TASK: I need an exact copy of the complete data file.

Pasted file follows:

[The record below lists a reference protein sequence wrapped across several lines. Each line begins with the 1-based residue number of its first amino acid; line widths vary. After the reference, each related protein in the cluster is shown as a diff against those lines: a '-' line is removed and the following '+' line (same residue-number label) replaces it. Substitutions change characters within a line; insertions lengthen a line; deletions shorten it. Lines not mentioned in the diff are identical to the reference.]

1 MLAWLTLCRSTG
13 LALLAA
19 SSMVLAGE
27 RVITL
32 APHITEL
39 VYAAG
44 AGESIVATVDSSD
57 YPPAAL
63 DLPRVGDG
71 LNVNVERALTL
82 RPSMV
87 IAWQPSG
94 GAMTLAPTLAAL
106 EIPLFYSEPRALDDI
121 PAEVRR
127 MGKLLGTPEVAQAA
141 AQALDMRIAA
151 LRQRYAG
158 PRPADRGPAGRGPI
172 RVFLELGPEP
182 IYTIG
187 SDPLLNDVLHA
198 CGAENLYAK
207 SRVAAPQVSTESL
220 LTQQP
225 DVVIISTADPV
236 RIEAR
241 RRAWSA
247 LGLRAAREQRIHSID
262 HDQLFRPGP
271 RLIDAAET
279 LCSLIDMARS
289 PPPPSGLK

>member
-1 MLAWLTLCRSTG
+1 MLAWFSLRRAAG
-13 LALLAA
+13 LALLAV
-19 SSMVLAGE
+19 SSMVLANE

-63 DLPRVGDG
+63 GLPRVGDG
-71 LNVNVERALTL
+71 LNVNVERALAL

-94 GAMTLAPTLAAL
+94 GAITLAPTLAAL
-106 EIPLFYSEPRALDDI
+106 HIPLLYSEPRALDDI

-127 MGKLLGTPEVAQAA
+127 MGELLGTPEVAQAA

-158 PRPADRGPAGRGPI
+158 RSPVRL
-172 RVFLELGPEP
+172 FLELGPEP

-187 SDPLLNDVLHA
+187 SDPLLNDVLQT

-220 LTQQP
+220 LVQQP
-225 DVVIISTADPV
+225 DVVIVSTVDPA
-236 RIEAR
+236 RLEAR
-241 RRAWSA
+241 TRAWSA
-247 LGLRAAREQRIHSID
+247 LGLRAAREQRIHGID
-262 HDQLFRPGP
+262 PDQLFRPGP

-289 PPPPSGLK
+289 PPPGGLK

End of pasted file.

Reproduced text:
[The record below lists a reference protein sequence wrapped across several lines. Each line begins with the 1-based residue number of its first amino acid; line widths vary. After the reference, each related protein in the cluster is shown as a diff against those lines: a '-' line is removed and the following '+' line (same residue-number label) replaces it. Substitutions change characters within a line; insertions lengthen a line; deletions shorten it. Lines not mentioned in the diff are identical to the reference.]

1 MLAWLTLCRSTG
13 LALLAA
19 SSMVLAGE
27 RVITL
32 APHITEL
39 VYAAG
44 AGESIVATVDSSD
57 YPPAAL
63 DLPRVGDG
71 LNVNVERALTL
82 RPSMV
87 IAWQPSG
94 GAMTLAPTLAAL
106 EIPLFYSEPRALDDI
121 PAEVRR
127 MGKLLGTPEVAQAA
141 AQALDMRIAA
151 LRQRYAG
158 PRPADRGPAGRGPI
172 RVFLELGPEP
182 IYTIG
187 SDPLLNDVLHA
198 CGAENLYAK
207 SRVAAPQVSTESL
220 LTQQP
225 DVVIISTADPV
236 RIEAR
241 RRAWSA
247 LGLRAAREQRIHSID
262 HDQLFRPGP
271 RLIDAAET
279 LCSLIDMARS
289 PPPPSGLK

>member
-1 MLAWLTLCRSTG
+1 MLAWFSLRRAAG
-13 LALLAA
+13 LALLAV
-19 SSMVLAGE
+19 SSMVLANE

-63 DLPRVGDG
+63 GLPRVGDG
-71 LNVNVERALTL
+71 LNVNVERALAL

-94 GAMTLAPTLAAL
+94 GAITLAPTLAAL
-106 EIPLFYSEPRALDDI
+106 HIPLLYSEPRALDDI

-127 MGKLLGTPEVAQAA
+127 MGELLGTPEVAQAA

-158 PRPADRGPAGRGPI
+158 RSPVRL
-172 RVFLELGPEP
+172 FLELGPEP

-187 SDPLLNDVLHA
+187 SDPLLNDVLQT

-220 LTQQP
+220 LVQQP
-225 DVVIISTADPV
+225 DVVIVSTVDPA
-236 RIEAR
+236 RLEAR
-241 RRAWSA
+241 TRAWSA
-247 LGLRAAREQRIHSID
+247 LGLRAAREQRIHGID
-262 HDQLFRPGP
+262 PDQLFRPGP

-289 PPPPSGLK
+289 PPPGGLK